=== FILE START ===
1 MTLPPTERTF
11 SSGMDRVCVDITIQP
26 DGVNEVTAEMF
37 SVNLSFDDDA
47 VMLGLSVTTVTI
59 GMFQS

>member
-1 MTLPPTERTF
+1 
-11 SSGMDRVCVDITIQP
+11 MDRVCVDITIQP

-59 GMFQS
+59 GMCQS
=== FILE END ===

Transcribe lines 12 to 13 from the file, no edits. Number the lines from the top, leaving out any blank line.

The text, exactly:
-59 GMFQS
+59 GMCQS